Why I Have Never Owned a 1911…

I am not opposed to the 1911 platform. Most of us can agree there are some gorgeous 1911s. So, why do I own more than a dozen handguns and not a single 1911?

Glock 1911 Gen 4 Prototype
Glock 1911 Gen 6 Prototype – Not yet, but a fun pic just the same!

One could start by saying I came of age at the same time as the Tupperware guns. Gaston Glock had really gotten his marketing ball rolling when I bought my first handgun in the dawn of the ’90s. Back then, I was a wee lad and actually had to wait for my birthday, to take possession of the gun. At that point, I didn’t really know all that much about the choices. But, I did know that our local gendarmes had mostly transitioned away from revolvers and into Glocks. My reasoning was it fit my hand, “good enough for them, good enough for me,” and I shot it well.

I still have that first pistol. My first pistol was a Glock 17 Gen 2 and it is still shot regularly. My girlfriend uses it as a 3-Gun pistol. She chose that, as it is slightly cheaper to shoot than her duty weapon, a Glock 22 Gen 3 and she is a bit faster on follow up shots with the 9mm as compared to the .40 caliber.

The 1911 has seen a fair amount of time in my hand. Lots of my friends own them. Dozens of times I have test fired them for reviews or to help diagnose a problem. They, with few exceptions, have been great guns that worked exceptionally well; but none has ever spoken to me. Don’t get me wrong; no Glock has spoken to me either. But, I judge the two types on a different standard.

EAA Tanfoglio Witness hunter pistol left profile
Tanfoglio designed the Witness “Hunter” model after requests poured in for a true six inch barrel semi-auto pistol. The “Hunter” model is also built in the Tanfoglio custom shop, and has many of the outstanding features found in the Elite series pistols. These features include a premium 6″ barrel, drilled and tapped frame for optics platform, single action trigger, checkered front and back strap, extended safety, and adjustable rear sight. The Witness “Hunter” is available in .45 ACP and .10mm.

If you don’t count the Philippine imports, the 1911 platform starts at about the $900 price point and quickly goes up, from there. The poster child for the great Tupperware Revolution, Glock starts at about the $450 and is difficult to spend more than $700 on a factory gun without an optic. Just based on these price realities, I view the Glock and similar guns from Smith and Wesson and Springfield Armory as tools. For better or for worse, I view 1911s as collection guns / art. I am a guy who loves having lots of tools and needs art to really speak to me before I part with my money. This is the primary reason I don’t own a 1911.

If we are going to get down to brass tacks, there are a few other reasons too. If I am going to spend “art” money, then there are some amazing revolvers that I would much prefer. It is much more likely for me to part with $3,000 for a pristine Colt Python than a STI 1911. There is the simple fact that the grip angle of a 1911 is dramatically different than my plastic fantastic guns and that makes me have to focus on mechanics to shoot them well. The ultimate heresy is perhaps that I am not a great fan of the .45 ACP round and that is the ammo of choice for true 1911s.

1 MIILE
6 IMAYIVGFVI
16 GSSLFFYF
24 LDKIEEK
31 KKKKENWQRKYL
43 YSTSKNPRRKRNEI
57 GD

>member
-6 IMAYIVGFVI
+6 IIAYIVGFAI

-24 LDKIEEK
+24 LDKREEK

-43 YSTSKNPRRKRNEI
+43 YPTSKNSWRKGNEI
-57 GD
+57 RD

With all that in mind, I currently lust after a certain 6-inch slide 1911 chambered in 10mm. When I buy that gun, several people are going to harass me about finally getting a 1911—and some class. I am fine with that. She will set me back a little over $1,000 and will be a fine tool for up-close Hog Hunting. She is pretty, but not art. I am a sucker for long slide guns and at 14 + 1 in 10 mm, she is plenty of gun, with plenty of ammo. I like her. So maybe, a 1911 has finally spoken to me.

Are you a 1911 or Glock fan? Which model tops your list of dream guns you do not currently own? Share your answers in the comment section.

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Comments (103)

  1. Many high-quality USA manufactured 1911’s have slides and frames produced by Taurus and are imprinted with the manufacture’s name upon finished assembly. Taurus also manufactures a 1911 with custom features that is readily available at a $600 price point. A Texas junior pistol team had used Rock Island Armory (Philippine) 1911s for training and winning gold and silver medals a few years ago. I have been shooting 1911s for over 50 years and built up a custom competition gun from GI parts in 1975 that I shot at the range yesterday using some new +P ammo that it digested just fine. Time will tell if the plastic guns are still functioning after 107 years of service.

    1. They have torture tested these “plastic guns” to insane round counts and they’ve passed with flying colors. Try that with a 1911 and you will have issues. These plastic guns will be around for a very very long time. Deep storage favors plastic a whole lot better than metal anyways. The problem with 1911s is to get then reliable you gotta be loose with tolerances and to get accuracy you gotta be tight with tolerances. Those 2 things have to be compromised in one way or another. It’s a 100 plus year old design kept alive only by nostalgia.

  2. i never felt comfortable carrying the 1911, loaded with the hammer back, even with the safety engaged. now i have a 1911 that Leon Herbert designed that’s great. after racking the slide on a loaded magazine, you push the hammer to touch the back of the slide, the safety lever slides to “safe position”, by its self. So a loaded pistol, hammer down, safety lever in safe. When i move the safety lever off, the hammer comes back to the firing position, by its self. I pull the trigger, and the pistol fires.